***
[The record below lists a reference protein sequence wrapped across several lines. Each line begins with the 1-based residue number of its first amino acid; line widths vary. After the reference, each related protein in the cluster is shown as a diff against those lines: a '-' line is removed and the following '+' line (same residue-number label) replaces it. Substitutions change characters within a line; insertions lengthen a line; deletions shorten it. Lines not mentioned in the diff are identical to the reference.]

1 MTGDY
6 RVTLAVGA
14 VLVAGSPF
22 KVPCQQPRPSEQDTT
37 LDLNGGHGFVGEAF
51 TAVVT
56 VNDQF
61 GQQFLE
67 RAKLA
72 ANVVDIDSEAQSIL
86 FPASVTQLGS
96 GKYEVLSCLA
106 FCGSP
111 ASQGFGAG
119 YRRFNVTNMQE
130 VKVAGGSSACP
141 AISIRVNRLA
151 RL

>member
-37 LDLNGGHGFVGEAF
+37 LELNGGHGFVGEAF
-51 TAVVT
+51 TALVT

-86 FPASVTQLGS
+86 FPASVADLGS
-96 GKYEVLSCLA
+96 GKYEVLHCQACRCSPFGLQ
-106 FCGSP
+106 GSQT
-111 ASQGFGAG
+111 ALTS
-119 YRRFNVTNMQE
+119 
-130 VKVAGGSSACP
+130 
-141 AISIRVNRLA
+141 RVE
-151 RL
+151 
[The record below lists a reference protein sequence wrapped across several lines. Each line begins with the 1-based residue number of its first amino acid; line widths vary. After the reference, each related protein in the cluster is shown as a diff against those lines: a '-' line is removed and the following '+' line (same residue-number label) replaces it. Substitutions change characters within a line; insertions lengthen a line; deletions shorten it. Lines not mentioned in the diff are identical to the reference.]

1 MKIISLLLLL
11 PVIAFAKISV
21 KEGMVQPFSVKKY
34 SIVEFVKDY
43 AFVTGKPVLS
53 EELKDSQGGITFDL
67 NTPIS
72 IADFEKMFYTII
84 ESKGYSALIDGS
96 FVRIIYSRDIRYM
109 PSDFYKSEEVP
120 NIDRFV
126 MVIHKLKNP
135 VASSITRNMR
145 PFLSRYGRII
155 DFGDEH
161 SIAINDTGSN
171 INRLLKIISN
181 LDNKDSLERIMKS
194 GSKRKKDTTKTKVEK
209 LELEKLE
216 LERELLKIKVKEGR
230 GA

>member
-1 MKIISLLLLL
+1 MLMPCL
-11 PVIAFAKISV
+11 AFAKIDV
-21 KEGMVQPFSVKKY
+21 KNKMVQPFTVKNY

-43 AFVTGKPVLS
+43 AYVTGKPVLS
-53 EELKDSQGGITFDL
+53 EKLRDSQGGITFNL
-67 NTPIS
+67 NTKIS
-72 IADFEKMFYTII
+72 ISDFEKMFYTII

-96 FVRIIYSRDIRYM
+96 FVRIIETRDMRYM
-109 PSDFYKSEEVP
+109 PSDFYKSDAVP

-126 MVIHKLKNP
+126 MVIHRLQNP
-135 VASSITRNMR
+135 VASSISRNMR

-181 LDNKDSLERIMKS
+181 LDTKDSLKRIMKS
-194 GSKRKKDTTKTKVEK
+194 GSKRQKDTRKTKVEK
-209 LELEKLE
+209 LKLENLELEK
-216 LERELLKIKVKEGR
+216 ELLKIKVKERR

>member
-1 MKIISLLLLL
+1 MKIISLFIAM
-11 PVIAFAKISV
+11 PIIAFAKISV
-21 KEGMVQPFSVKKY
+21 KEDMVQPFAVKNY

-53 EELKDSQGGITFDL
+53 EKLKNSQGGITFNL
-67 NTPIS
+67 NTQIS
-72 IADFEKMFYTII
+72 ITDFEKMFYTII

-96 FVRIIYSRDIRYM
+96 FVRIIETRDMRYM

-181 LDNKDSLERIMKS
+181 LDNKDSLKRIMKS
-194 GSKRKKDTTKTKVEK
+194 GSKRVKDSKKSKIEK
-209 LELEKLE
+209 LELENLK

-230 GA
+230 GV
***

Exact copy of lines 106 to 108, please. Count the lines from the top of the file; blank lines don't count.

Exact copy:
+67 NTQIS
-72 IADFEKMFYTII
+72 ITDFEKMFYTII